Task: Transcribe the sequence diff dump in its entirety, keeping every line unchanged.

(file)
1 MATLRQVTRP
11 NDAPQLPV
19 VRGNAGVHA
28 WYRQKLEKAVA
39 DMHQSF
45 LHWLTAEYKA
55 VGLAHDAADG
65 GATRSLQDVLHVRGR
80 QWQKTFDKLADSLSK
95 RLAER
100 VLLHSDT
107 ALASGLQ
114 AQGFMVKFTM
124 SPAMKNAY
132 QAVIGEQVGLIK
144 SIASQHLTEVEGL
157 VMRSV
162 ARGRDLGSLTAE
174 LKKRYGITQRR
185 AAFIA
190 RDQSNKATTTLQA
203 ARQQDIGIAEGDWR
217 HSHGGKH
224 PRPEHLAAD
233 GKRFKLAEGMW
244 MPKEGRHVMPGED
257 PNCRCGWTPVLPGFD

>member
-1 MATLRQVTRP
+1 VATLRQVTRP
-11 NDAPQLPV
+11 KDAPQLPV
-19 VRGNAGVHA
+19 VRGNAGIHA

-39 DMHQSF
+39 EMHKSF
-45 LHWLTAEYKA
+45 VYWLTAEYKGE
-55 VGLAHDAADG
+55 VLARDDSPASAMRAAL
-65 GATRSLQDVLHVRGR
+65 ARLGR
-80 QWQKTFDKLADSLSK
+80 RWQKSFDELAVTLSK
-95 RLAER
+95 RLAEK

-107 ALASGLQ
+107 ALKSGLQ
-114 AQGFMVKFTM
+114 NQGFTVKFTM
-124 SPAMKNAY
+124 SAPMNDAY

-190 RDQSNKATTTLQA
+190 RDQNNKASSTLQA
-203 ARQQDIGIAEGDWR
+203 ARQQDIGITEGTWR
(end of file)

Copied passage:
1 MATLRQVTRP
11 NDAPQLPV
19 VRGNAGVHA
28 WYRQKLEKAVA
39 DMHQSF
45 LHWLTAEYKA
55 VGLAHDAADG
65 GATRSLQDVLHVRGR
80 QWQKTFDKLADSLSK
95 RLAER
100 VLLHSDT
107 ALASGLQ
114 AQGFMVKFTM
124 SPAMKNAY
132 QAVIGEQVGLIK
144 SIASQHLTEVEGL
157 VMRSV
162 ARGRDLGSLTAE
174 LKKRYGITQRR
185 AAFIA
190 RDQSNKATTTLQA
203 ARQQDIGIAEGDWR
217 HSHGGKH
224 PRPEHLAAD
233 GKRFKLAEGMW
244 MPKEGRHVMPGED
257 PNCRCGWTPVLPGFD

>member
-1 MATLRQVTRP
+1 VATLRQVTRP
-11 NDAPQLPV
+11 KDAPQLPV
-19 VRGNAGVHA
+19 VRGNAGIHA

-39 DMHQSF
+39 EMHKSF
-45 LHWLTAEYKA
+45 VYWLTAEYKGE
-55 VGLAHDAADG
+55 VLARDDSPASAMRAAL
-65 GATRSLQDVLHVRGR
+65 ARLGR
-80 QWQKTFDKLADSLSK
+80 RWQKSFDELAVTLSK
-95 RLAER
+95 RLAEK

-107 ALASGLQ
+107 ALKSGLQ
-114 AQGFMVKFTM
+114 NQGFTVKFTM
-124 SPAMKNAY
+124 SAPMNDAY

-190 RDQSNKATTTLQA
+190 RDQNNKASSTLQA
-203 ARQQDIGIAEGDWR
+203 ARQQDIGITEGTWR